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By Steven Nalley
One night, Nelson "Nelly" Emokpae was approached by a woman who complimented him on his musical performance.
Emokpae said the woman was slightly inebriated, but friendly, telling him his music was relaxing. He said she noticed his accent and asked him where he was from. When he told her he was from Nigeria, Emokpae said, he got an unexpected response.
"She said, 'It sounds like African elevator music,'" Emokpae said. But, his music aspires to something much greater.
Emokpae, a singer, songwriter and guitarist who performs under the name "Nelly's Echo," tells in his songs the story of his journey from Nigerian refugee to U.S. musician. He is bringing that story to the Colvard Student Union Dawghouse at Mississippi State University on Tuesday, March 22 at 7:30 p.m.
Emokpae's website says his story is so long and complex that music is the best way to tell it in detail. However, Emokpae said he was willing to make a long story short:
"My family and I came from Nigeria to America a number of years ago because of circumstances beyond our control," Emokpae said. "We were political refugees. Experiencing differences in culture, differences in weather, differences in music, differences in food, differences in everything, it was a culture shock, but because we were young, it was easier for us to adjust."
That multi-cultural background has resulted in music that blends multiple genres, and Emokpae said it had appeal across races, cultures and genders as a result.
"It sounds like everything you've heard but nothing you've heard at the same time," Emokpae said. "It is what it is. Sometimes it could be rock, sometimes it could be reggae, sometimes it could be pop, but it is me."
Jackie Mullen, a student on the Campus Activities Board, said the board decided to bring Emokpae to MSU after seeing him at a National Association of Campus Activities conference back in October.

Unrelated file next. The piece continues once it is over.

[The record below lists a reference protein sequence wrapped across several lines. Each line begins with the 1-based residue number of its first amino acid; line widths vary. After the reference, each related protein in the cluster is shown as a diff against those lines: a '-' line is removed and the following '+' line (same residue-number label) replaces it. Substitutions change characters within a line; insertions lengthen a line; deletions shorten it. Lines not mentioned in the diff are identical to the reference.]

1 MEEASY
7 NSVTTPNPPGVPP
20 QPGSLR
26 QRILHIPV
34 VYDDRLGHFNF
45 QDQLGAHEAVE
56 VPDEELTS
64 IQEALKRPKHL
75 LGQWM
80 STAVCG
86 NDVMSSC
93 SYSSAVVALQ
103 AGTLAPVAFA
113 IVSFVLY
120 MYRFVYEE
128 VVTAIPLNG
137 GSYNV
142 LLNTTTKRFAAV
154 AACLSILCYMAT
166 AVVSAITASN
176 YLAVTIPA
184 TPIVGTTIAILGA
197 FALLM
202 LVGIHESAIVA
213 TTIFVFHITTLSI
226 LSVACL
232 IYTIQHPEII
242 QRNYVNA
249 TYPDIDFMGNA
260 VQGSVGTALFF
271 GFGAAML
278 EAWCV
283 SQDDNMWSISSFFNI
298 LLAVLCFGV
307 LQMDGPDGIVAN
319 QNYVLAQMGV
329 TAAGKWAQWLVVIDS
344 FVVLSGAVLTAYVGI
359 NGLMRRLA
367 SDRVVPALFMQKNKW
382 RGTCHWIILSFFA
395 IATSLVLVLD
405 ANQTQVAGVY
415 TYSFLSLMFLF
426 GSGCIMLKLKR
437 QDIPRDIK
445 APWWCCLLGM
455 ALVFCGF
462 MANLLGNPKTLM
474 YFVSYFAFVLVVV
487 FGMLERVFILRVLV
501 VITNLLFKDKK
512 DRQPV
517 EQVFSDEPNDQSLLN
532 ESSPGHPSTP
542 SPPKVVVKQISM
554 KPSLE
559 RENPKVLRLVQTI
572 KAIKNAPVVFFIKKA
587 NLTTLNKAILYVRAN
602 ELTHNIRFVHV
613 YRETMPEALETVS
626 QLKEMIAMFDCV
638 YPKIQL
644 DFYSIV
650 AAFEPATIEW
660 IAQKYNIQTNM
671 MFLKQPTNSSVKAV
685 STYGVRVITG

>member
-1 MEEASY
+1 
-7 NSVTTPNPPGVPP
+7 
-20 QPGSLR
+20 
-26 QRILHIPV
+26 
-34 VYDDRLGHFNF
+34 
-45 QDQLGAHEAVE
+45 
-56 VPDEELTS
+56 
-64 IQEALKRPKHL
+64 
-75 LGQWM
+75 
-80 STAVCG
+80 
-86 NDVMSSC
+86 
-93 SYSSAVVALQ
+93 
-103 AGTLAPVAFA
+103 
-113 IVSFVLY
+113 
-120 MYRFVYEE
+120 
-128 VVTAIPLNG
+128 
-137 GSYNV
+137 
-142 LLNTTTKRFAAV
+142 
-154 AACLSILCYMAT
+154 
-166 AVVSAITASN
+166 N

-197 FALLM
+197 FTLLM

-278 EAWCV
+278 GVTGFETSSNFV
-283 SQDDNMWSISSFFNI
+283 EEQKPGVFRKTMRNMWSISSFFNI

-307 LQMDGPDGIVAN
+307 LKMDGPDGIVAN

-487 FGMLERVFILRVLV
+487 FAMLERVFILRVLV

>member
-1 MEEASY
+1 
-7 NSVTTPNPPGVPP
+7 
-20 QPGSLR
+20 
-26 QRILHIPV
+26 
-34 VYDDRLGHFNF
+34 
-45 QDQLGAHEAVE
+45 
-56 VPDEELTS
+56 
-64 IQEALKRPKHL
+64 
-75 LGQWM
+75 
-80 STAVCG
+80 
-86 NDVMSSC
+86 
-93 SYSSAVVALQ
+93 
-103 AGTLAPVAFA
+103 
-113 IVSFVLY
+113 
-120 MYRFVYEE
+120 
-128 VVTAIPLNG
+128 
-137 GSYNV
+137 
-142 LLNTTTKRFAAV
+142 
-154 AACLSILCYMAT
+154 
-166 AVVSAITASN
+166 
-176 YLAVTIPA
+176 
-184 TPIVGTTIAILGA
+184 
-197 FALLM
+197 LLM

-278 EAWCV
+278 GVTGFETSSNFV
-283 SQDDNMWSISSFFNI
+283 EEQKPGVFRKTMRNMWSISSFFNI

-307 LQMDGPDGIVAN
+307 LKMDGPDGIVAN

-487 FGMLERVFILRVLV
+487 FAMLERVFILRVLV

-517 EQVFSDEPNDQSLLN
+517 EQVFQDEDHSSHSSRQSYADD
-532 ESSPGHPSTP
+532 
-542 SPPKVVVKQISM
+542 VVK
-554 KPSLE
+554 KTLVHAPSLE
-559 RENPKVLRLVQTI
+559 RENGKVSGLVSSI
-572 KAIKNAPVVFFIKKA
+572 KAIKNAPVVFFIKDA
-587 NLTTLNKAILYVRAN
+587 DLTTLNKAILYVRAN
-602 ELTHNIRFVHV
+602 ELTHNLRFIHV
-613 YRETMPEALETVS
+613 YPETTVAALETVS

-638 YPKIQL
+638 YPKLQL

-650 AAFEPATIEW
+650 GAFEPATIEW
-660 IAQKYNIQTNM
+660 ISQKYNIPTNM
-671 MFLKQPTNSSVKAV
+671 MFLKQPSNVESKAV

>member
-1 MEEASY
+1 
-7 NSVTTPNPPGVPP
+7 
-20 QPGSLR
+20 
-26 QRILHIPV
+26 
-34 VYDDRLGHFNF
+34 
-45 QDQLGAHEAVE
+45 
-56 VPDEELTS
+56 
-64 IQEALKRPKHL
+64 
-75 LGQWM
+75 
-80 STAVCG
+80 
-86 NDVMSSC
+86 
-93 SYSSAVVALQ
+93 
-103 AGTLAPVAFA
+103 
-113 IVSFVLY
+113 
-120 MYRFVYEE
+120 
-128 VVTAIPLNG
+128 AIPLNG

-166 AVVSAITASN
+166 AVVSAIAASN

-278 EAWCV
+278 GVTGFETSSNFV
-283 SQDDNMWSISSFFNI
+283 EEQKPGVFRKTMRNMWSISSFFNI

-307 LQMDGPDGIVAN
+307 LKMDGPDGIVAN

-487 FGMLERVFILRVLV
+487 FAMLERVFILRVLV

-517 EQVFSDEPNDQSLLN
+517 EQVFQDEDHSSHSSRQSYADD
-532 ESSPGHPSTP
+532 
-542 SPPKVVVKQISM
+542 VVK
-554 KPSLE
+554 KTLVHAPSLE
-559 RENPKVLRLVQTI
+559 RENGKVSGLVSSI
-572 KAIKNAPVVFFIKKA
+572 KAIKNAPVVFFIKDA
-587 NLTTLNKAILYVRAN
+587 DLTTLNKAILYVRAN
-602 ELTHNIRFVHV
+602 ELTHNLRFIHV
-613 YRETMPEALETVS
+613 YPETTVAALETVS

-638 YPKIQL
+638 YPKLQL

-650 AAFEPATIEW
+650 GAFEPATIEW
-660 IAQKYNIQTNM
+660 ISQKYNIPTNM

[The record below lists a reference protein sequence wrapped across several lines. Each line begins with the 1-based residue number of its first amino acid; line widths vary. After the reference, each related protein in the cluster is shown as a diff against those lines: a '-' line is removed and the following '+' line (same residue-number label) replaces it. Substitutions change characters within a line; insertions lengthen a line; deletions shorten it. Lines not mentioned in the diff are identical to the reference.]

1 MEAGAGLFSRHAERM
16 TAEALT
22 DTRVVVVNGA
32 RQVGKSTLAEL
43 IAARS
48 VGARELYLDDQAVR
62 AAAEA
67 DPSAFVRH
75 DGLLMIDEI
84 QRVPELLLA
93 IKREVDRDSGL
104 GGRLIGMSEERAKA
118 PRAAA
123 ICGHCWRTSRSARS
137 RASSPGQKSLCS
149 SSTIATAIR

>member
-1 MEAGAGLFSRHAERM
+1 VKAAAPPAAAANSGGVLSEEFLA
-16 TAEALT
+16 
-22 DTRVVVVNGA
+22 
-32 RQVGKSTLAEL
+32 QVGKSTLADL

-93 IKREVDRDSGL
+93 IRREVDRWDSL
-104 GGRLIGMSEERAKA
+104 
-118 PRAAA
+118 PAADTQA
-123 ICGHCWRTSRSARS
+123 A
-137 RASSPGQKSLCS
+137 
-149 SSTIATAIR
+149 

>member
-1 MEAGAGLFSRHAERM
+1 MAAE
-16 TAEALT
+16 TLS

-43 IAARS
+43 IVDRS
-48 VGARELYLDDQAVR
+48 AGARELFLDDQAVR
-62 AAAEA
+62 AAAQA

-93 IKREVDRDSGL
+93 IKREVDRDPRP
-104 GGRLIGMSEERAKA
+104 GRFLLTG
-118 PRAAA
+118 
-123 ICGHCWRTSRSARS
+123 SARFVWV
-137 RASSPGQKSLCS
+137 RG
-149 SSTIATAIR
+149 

"He performed, and the students went crazy," Mullen said. "He has a really great voice, and was really engaging the audience. He provides a variety of genres of music, and he appeals to a lot of different kinds of people."
Another student on the board, Jalesa Parks, arranged for Emokpae's visit. She said his music pulled from a number of influences and was full of surprises.
"He just goes all kinds of ways I didn't expect," Parks said. "I was expecting blues and R&B...I thought he was pretty awesome."
Parks also said one of her favorite songs couples his life story with a strong message.
"He has a song entitled 'If I Were King,' and it's about all the different things that have happened in his life, and basically how he would change the world," Parks said.
Emokpae said music and storytelling inherently fit together, even in such other media as stage musicals and films with strong soundtracks. Because of this, he can use his music to send audiences a message, he said.
"I know I have a positive message, a message of life and hope and joy, and I want to use music to spread that," Emokpae said.
He said he had never been to Starkville or Mississippi, and he was looking forward to visiting.
"I hear it has a lot of history and culture," Emokpae said, "so I'm looking forward to it."